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Rainbow Six’s Blood Orchid DLC drops today

After 6 months of waiting and a 3-month delay, Rainbow Six: Siege’s Operation Blood Orchid update is finally here.

Siege’s 7th major update since launch, Blood Orchid gives players 3 new operators to play with and a new map set in an abandoned theme park in Hong Kong. Players are also promised a host of new cosmetic items.

Two of Blood Orchid’s three new operators are from Hong Kong’s Special Duties Unit. Ying comes armed with a cluster bomb of flash grenades that can be thrown, anchored on surfaces, or rolled under barricades. Her protective eyewear keeps her from being blinded by her own gadget, making it easier for her to rush in and eliminate her dazed foes.

Lesion comes equipped with several poisonous needles to place as traps for his enemies. Stepping on one will slow your movement speed and interfere with your vision. You’ll also suffer damage over time from the poison until you remove the needle, but doing so leaves you vulnerable for a moment.

Polish Operator Ela is releasing alongside the two Hong Kong characters. Her concussion mines leave her enemies stunned and slowed for a few seconds, making them easier targets for Ela and her teammates.

These new operators will be unlocked for season pass holders from today and made available for all players from September 12th.

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Operation Blood Orchid was first scheduled for release in May but was delayed to make way for Ubisoft’s “Operation Health” initiative, which eschewed new content in favour of bug fixes and technical improvements.

While improvements such as faster matchmaking and a public test server have already been deployed, the new patch contains an astonishing 1300 bug fixes and some shiny new servers that Ubisoft claims will “bring significant improvements to stability, connectivity, FPS, rubberbanding, and overall performance”.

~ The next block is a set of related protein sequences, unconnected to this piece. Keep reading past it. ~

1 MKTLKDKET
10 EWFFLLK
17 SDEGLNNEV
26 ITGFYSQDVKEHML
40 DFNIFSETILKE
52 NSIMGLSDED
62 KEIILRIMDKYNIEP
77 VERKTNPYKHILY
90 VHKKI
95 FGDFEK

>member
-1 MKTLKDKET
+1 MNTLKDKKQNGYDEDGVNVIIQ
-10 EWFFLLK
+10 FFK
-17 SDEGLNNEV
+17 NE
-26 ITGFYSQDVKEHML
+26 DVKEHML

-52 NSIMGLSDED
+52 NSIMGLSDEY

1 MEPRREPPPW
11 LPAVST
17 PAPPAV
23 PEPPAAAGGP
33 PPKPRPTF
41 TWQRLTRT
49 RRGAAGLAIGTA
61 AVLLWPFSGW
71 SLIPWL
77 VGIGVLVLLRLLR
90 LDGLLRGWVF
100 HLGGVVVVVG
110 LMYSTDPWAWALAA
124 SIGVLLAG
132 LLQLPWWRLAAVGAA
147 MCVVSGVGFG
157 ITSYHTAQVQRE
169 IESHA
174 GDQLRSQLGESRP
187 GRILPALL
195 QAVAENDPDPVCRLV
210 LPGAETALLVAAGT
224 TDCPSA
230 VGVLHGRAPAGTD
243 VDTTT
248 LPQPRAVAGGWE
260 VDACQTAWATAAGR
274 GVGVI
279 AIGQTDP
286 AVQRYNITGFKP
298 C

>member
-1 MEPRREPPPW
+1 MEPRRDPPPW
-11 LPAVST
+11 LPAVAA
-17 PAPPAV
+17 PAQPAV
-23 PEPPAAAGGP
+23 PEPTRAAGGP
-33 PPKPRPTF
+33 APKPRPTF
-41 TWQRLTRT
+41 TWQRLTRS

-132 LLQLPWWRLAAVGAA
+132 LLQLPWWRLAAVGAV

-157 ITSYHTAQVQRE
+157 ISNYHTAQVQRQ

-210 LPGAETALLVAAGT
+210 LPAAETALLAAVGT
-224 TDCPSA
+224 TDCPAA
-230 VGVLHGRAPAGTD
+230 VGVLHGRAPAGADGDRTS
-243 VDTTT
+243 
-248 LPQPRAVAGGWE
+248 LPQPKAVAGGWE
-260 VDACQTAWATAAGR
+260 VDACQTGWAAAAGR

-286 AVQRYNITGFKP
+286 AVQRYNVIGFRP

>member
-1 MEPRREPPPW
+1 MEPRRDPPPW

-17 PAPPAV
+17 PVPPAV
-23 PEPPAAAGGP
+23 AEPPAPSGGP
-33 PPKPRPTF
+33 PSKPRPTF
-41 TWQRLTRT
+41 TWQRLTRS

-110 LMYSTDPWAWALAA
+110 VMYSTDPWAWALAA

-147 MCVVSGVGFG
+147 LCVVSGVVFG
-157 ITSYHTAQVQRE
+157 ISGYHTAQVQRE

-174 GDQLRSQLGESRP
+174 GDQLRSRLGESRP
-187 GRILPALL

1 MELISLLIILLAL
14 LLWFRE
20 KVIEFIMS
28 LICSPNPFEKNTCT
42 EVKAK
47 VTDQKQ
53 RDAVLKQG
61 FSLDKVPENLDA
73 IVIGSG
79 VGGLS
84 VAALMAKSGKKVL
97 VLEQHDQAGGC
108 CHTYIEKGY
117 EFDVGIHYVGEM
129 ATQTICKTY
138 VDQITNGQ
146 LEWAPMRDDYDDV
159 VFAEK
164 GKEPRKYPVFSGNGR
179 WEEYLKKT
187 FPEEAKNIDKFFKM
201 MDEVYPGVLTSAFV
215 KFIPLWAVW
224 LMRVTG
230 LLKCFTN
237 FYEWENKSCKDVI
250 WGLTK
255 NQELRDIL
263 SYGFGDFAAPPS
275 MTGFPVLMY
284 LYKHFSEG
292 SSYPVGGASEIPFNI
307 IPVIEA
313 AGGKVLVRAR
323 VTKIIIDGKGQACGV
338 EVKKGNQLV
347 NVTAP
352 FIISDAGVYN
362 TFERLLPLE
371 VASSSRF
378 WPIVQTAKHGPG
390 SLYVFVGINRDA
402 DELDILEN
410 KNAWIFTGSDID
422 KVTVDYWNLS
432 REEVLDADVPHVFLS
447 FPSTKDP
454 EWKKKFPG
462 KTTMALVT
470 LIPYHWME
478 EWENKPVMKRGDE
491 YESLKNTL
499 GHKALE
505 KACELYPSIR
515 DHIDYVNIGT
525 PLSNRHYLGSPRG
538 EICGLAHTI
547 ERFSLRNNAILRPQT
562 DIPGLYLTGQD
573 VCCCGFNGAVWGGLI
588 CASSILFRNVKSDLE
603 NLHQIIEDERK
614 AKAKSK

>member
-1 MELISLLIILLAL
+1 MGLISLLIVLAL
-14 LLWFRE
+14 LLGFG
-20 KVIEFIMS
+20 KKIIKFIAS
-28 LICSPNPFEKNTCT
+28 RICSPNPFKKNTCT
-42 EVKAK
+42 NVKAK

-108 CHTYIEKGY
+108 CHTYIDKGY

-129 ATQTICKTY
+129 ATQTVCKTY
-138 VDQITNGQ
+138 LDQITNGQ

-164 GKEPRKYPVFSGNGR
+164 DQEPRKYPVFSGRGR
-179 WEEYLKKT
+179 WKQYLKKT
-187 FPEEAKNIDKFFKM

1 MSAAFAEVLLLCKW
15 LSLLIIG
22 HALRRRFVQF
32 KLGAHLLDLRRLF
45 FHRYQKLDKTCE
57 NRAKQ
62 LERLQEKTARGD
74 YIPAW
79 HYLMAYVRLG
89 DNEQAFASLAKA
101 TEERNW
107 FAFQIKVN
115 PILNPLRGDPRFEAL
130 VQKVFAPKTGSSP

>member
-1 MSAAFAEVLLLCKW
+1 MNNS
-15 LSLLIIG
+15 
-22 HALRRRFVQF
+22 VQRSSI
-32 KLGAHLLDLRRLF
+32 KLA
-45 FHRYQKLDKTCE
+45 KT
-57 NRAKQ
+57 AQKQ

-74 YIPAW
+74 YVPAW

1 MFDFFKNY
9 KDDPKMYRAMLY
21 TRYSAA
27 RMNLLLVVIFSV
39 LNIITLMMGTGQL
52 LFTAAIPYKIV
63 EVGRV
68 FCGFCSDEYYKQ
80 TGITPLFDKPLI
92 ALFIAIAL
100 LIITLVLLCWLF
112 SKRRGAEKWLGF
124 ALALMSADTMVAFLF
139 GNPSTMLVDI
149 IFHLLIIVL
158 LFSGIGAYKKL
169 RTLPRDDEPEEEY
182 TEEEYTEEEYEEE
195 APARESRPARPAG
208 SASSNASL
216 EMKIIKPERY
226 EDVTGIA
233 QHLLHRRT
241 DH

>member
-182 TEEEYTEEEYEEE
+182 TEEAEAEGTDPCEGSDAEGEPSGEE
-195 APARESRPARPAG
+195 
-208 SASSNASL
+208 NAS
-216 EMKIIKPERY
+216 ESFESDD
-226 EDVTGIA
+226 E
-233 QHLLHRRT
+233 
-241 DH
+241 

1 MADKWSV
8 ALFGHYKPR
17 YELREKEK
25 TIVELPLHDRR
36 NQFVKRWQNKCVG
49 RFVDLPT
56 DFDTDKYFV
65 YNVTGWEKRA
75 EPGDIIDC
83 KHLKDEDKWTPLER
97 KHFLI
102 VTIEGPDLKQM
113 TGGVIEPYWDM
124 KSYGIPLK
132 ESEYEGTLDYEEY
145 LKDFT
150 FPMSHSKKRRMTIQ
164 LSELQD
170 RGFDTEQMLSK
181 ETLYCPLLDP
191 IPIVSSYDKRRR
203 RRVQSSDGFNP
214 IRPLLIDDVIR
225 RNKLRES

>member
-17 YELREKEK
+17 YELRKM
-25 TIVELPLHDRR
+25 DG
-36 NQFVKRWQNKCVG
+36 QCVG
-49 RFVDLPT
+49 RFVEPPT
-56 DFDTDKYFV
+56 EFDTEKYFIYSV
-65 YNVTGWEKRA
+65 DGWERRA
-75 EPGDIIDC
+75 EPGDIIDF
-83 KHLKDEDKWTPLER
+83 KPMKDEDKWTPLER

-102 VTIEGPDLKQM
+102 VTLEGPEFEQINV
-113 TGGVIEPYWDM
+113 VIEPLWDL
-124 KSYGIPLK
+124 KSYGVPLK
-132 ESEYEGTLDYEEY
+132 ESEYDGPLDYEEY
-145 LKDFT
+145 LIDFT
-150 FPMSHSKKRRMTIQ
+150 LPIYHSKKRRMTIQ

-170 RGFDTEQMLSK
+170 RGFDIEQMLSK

“3 months ago, Operation Health was deployed as a major initiative to improve the game for the upcoming years,” Ubisoft explains.

“With the launch of Season 3, we are putting Operation Health behind us with our final update in Season 3, which is our largest patch we have ever deployed. In the future, we are still keeping the core pillars to focus on game optimization, top community issues reported by the community, and improving player experience. The groundwork in Operation Health will help us to continue to improve the game for the distant future.”

See the new operators in action in Blood Orchid’s launch trailer below.

Coinciding with the start of Season 3, Operation Blood Orchid will be deployed at 9am EDT on PS4, 10am EDT on Xbox One and 11am EDT on PC.


Lessons Publishers Should Learn from Rainbow Six: Siege’s Success

Ubisoft recently boasted that the number of people playing Rainbow Six: Siege has almost doubled since launch. That becomes even more impressive when you compare it to The Division; a more recent Ubisoft offering which took less than three months to lose 93% of its players.